BMO Field - pregame pyrotechnics on 2016 debut

TORONTO – While the gleaming new white kit, adorned with a single championship star, was the primary focus of Toronto FC's “President's Breakfast” on Friday morning, there were other developments as well.

While 2017 was a season to remember, Toronto do not intend to rest on their laurels for 2018, and president Bill Manning has plans for the future: further expansion of BMO Field, safe standing in the supporters section and potentially, a women's team on the horizon.

“[We] just went through a massive renovation, invested well over 100 million dollars,” said Manning. “We've got to the point where it is sold out. What we don't want to do is add another 10,000 seats and have them empty. We want to grow [in a way] where we can handle the growth. That's why we're going to do the north grandstand, sell out that out for a couple of years and that will open more opportunities to add more seats eventually.”

Offseason renovations at BMO saw both the 2015 and 2016 seasons begin with lengthy road trips, bringing the capacity at the ground, including that north stand, above 30,000. A standing-room-only crowd of 30,854 witnessed December's MLS Cup final.

“With the 2026 World Cup coming about, we would love to get the stadium up to 40,000 seats,” said Manning. “We're excited about it. We're working hard with the Mayor's office to host as many games as we can here. A World Cup in Canada would be tremendous.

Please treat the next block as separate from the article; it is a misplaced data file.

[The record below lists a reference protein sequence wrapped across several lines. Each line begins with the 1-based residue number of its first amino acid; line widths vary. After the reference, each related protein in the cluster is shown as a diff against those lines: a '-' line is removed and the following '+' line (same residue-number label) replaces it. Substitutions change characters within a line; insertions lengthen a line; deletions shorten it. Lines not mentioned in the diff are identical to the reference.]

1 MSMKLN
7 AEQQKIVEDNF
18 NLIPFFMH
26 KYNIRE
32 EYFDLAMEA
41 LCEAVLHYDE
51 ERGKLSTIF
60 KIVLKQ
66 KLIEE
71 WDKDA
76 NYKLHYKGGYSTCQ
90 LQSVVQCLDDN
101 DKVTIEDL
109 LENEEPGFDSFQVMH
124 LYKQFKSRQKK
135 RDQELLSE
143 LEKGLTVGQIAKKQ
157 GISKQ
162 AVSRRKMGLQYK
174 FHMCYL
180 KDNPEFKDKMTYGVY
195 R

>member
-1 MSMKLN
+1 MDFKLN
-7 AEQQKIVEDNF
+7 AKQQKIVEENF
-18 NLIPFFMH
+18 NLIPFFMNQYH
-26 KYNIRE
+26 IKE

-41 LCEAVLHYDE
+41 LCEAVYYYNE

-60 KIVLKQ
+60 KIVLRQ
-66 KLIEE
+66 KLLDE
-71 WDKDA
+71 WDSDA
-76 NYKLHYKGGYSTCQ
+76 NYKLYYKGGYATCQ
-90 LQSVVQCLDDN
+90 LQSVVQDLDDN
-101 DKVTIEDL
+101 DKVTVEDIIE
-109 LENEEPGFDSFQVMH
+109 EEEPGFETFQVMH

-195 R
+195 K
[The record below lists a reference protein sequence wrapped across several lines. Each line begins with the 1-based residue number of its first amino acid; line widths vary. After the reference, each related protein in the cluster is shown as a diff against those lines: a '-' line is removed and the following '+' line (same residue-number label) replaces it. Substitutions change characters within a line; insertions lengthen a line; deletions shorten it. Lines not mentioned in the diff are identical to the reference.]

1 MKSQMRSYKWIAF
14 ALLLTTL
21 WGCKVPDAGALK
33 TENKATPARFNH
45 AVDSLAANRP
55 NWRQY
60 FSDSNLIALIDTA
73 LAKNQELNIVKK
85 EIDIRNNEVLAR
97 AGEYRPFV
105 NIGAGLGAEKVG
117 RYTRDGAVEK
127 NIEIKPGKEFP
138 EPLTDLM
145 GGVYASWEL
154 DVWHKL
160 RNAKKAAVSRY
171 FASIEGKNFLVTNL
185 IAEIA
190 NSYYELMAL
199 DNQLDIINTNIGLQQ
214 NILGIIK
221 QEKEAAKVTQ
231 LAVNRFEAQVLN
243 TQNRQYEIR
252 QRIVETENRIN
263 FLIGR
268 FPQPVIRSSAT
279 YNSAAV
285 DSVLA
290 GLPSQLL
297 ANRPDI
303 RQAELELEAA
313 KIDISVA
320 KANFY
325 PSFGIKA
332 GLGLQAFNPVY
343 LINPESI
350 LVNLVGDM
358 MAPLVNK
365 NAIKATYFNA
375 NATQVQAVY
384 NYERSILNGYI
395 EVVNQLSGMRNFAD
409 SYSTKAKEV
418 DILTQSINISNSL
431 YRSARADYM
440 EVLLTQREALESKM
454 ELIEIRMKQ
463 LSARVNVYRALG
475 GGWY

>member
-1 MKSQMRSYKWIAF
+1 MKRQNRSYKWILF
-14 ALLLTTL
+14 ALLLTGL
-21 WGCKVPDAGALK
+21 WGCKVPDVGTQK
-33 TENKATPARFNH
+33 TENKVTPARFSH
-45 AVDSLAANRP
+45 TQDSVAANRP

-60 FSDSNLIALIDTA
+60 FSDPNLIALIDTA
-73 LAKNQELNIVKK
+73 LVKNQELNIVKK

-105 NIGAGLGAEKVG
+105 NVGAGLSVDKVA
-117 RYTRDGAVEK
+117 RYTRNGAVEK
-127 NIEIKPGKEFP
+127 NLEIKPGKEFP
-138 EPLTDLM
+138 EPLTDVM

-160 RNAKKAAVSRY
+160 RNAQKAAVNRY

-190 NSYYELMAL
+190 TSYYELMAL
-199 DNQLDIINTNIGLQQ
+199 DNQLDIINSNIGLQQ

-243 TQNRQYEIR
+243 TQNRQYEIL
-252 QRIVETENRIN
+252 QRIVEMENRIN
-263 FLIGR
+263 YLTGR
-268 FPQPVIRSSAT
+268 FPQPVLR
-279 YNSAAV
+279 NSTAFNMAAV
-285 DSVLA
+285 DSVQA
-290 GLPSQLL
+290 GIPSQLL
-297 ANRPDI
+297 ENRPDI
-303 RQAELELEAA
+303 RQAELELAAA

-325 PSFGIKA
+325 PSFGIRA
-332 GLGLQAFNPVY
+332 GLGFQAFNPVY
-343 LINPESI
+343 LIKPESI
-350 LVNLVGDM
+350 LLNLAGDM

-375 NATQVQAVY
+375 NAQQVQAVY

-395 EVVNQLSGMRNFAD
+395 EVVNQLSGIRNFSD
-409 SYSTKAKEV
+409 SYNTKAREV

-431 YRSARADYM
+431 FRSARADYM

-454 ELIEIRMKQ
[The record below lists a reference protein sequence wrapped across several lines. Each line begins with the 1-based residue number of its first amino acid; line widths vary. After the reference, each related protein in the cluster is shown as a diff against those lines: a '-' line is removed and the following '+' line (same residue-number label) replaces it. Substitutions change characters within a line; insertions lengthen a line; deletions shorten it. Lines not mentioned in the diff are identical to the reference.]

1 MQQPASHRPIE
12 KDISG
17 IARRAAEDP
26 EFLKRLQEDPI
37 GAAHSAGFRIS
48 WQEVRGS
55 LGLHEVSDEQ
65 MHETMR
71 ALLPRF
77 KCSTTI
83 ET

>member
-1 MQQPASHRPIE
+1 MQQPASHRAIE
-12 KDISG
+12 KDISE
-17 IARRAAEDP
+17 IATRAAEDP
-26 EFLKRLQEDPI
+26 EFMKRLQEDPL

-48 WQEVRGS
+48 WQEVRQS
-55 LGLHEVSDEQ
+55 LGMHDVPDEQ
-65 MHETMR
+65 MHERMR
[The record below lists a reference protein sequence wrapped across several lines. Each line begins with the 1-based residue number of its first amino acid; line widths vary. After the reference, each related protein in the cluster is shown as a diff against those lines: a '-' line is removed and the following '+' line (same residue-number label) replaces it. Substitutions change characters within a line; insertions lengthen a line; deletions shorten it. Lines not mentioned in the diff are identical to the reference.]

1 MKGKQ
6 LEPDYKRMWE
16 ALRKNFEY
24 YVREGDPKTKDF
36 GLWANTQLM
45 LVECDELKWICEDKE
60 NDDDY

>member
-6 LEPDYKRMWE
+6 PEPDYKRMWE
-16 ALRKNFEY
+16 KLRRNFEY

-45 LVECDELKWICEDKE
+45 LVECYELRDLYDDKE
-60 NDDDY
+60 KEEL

“For the south end, we do want to have safe standing,” he added. “There's a big cost to that. We still have to have seats because of a FIFA mandate; they're going to have to fold up. So we're probably going to do it in phases: the first five rows and then up.

“My goal is to get it started in 2019 and go from there. [We] are committed to getting it eventually to be safe standing.”

With World Cup in mind, Toronto FC eye another round of BMO Field expansion -

A capacity crowd at BMO Field | USA Today Images

A pair of MLS Cup final appearances have been good for fan engagement. This year's renewal rate was a record: 98.2 percent of season-ticket holders will be returning for 2018.

“It's staggering,” said Manning with a smile. “We're at almost 25,000 season tickets. Every game will be sold out. Business is booming; it's where we envisaged it going.”

TSN's Luke Wileman revealed another important figure: 2 million Canadian viewers were tuned in when Victor Vazquez scored the late second goal in TFC's 2-0 win over the Seattle Sounders in the 2017 title bout.

With interest in the game ever-growing, Manning was asked if Toronto were considering adding a women's program in the future, perhaps in the National Women’s Soccer League.

“Yes, we would like to at some point,” he responded. “It's not going to be immediate, but three or four years down the road, it's not out of the realm of possibility.

“Financially we’re in a much better place. We invest a lot in the USL, in player development, in DPs [Designated Players],” continued Manning. “As the revenues continue to grow, we'll be in a place where this financial model works, [and we can] invest in a women's program and build that.”

Success has been good for the bottom line, but more work is left to be done.

“We've grown tremendously the last couple years,” said Manning. “Some of it is selling out all your tickets. Over time your average ticket price will go as far as the market will stand. We're very sensitive to it, but we still feel we're a very affordable ticket, especially in this town. That's how you can generate more revenue. Even a dollar a ticket adds up.

“As we've continued to get more fans, sponsors want to partner with us more. More merchandise. It adds up,” he added. “We're not that far from where we want to be. If we continue to do what we're doing on the field, off the field will take care of itself.”